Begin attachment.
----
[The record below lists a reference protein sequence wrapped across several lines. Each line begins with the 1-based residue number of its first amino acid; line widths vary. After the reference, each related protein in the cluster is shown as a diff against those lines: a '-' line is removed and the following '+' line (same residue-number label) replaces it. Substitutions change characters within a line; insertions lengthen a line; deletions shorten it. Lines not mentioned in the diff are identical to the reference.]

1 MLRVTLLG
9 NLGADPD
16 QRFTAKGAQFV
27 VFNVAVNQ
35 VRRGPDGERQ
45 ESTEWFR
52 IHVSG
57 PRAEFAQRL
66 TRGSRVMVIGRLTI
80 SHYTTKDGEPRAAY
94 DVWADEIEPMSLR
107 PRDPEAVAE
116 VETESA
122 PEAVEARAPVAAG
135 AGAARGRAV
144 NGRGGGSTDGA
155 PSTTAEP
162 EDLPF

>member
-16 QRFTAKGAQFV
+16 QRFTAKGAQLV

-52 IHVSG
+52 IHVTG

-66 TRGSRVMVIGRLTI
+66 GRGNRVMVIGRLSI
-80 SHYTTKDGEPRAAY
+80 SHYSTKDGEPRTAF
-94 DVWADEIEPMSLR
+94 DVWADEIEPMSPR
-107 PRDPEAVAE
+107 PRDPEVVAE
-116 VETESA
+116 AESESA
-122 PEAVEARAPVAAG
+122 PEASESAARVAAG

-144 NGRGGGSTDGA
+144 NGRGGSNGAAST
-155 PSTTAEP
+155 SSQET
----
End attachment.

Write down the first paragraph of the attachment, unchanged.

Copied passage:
[The record below lists a reference protein sequence wrapped across several lines. Each line begins with the 1-based residue number of its first amino acid; line widths vary. After the reference, each related protein in the cluster is shown as a diff against those lines: a '-' line is removed and the following '+' line (same residue-number label) replaces it. Substitutions change characters within a line; insertions lengthen a line; deletions shorten it. Lines not mentioned in the diff are identical to the reference.]